A Green Beacon
Originally published November-December 2012
Municipal utility ownership in Bryan, Ohio, started with streetlights. Photos by David L. Blaylock.
The first electric lights came to Bryan, Ohio, from out-of-town investors interested solely in installing streetlights. Seven years later, when those investors refused to speak of lower rates and better service, the city let the streetlighting contract lapse and made the necessary moves to start its own municipal utility. Bryan residents never looked back.
For more than 100 years, the utility has worked to remain self-sufficient and innovative, looking at new ways to generate electricity without raising rates or relying too much on outside interests.
Up until the 1970s, Bryan generated all its needs at its gas-fired power plant. Once it was clear that building new generation to keep up with load growth would be unfeasible, the utility became a customer of Toledo Edison (now FirstEnergy).
“As prices started to spiral, we knew we needed to look elsewhere,” said Utility Director Steve Casebere. “So we looked for another source of power, built a 10 and a half mile transmission line to Ohio Power (now AEP) and tied into them as a full-requirements customer. This was unheard of at the time, so we like to think that we set the stage for the practice of choosing your own power supplier by building transmission line into another territory.”
“It was a risky decision at the time, but it saved our customers millions of dollars and reduced their rates by about 25 percent,” he said.
Spangler Candy Company produces over 9 million
Dum Dum Pops per day in Bryan.
To keep pace with continued load growth, Bryan has been aggressive in going for new, green generation where possible. This began in earnest in 1996 with the purchase of the Auglaize Power Plant in nearby Defiance, Ohio.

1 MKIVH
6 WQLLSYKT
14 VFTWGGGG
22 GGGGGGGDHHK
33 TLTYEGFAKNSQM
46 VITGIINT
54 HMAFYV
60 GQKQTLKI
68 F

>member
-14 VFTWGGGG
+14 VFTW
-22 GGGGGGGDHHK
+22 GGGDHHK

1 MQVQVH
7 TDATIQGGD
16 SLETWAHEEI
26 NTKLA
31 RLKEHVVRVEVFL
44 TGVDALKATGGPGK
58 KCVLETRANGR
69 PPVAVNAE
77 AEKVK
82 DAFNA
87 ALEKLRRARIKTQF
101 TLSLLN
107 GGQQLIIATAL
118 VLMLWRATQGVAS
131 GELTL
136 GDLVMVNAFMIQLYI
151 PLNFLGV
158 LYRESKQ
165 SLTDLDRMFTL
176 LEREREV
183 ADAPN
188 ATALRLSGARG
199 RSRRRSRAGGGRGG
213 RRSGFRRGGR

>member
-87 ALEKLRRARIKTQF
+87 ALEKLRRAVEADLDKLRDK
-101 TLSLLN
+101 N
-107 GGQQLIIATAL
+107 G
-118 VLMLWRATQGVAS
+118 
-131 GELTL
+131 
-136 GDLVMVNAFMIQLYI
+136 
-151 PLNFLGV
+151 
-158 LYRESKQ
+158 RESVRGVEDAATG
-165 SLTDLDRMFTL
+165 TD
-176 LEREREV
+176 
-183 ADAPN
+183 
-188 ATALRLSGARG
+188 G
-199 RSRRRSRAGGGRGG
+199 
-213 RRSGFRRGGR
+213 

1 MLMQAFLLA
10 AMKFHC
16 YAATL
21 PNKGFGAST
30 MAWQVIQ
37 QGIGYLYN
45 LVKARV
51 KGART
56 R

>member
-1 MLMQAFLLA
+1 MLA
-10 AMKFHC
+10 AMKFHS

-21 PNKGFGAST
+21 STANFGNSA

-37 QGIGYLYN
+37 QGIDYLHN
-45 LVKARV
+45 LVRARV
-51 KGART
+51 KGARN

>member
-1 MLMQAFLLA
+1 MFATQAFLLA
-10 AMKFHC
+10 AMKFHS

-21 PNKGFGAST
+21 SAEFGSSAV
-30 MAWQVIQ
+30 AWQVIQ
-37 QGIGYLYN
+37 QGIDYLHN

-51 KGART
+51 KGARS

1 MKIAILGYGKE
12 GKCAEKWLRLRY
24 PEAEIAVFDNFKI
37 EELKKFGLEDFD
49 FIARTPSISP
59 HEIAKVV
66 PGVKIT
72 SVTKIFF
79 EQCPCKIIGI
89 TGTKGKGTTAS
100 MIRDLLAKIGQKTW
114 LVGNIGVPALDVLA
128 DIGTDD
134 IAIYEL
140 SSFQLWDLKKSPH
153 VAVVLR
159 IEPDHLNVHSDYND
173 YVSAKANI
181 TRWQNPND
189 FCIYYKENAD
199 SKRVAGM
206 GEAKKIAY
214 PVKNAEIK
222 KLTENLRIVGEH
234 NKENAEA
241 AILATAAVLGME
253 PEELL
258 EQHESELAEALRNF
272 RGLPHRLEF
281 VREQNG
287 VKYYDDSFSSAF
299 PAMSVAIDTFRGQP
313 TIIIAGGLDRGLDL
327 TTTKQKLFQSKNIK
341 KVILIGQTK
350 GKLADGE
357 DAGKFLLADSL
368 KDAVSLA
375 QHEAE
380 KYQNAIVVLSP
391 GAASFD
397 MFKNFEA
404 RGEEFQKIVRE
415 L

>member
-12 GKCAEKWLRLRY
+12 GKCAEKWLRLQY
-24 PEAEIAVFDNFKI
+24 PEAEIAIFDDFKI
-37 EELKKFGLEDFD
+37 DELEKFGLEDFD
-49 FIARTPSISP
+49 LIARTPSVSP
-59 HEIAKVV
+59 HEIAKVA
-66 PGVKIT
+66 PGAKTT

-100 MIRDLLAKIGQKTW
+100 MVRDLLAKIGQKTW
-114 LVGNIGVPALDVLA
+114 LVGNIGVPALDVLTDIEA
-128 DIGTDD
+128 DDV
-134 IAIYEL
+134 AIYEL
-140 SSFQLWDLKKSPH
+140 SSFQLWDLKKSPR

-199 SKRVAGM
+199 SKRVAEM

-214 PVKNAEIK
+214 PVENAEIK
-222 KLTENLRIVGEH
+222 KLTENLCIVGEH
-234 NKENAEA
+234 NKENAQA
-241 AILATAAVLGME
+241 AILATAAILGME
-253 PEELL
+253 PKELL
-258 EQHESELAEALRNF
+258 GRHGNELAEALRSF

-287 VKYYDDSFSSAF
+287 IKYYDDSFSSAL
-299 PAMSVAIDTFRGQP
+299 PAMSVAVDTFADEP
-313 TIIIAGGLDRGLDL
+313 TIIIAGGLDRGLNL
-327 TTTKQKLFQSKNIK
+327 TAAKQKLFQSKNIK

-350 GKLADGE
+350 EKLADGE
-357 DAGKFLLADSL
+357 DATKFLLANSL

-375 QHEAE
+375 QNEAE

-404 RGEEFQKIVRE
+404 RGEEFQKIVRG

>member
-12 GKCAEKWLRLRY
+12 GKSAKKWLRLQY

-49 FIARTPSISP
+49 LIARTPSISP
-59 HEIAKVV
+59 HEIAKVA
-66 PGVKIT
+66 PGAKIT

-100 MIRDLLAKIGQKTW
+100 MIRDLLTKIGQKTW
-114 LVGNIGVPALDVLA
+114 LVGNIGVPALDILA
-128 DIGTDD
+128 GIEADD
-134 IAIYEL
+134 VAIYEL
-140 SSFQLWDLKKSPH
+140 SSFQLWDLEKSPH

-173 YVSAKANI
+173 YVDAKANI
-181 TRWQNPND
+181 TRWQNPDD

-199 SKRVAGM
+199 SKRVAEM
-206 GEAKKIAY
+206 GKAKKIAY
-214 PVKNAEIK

“The hydro plant was built in 1923 and owned by First Energy, who decommissioned it and removed everything from it in 1963,” said Power Production Superintendent Matt Killion. “So it just sat there, empty, until the late 1980s when private investors purchased it, installed some generators, and got it running again.”
“Those folks constantly struggled with capital needed to upgrade it,” Casebere said. “After we purchased it in 1996, though, we started hitting our own problems.”
First came ice damage after a couple miles of ice broke loose at the same time and piled into the plant. After those repairs were completed, lightning hit the plant and burned up one of the generators.
“It took a few years to get that plant completely refurbished and up and running,” Casebere said. “But once it started running, it’s been something to be proud of.”
“It’s a pretty good deal we get with that plant,” said Killion. “The plant is 25 miles south of Bryan so we have it generate onto the grid, which is into an AEP substation. We then technically buy it off of AEP as a direct trade. Whatever we generate, we just get it knocked off our power bill.”
The Auglaize Power Plant produces about 5 MW, or between 4 and 5 percent of Bryan’s power supply needs, he said. This is in addition to six other hydro plants on the Ohio River the utility buys into through its joint action agency, American Municipal Power.
Casebere’s latest source of pride in green energy is a new 2-MW solar array that began generating energy for the utility earlier this year.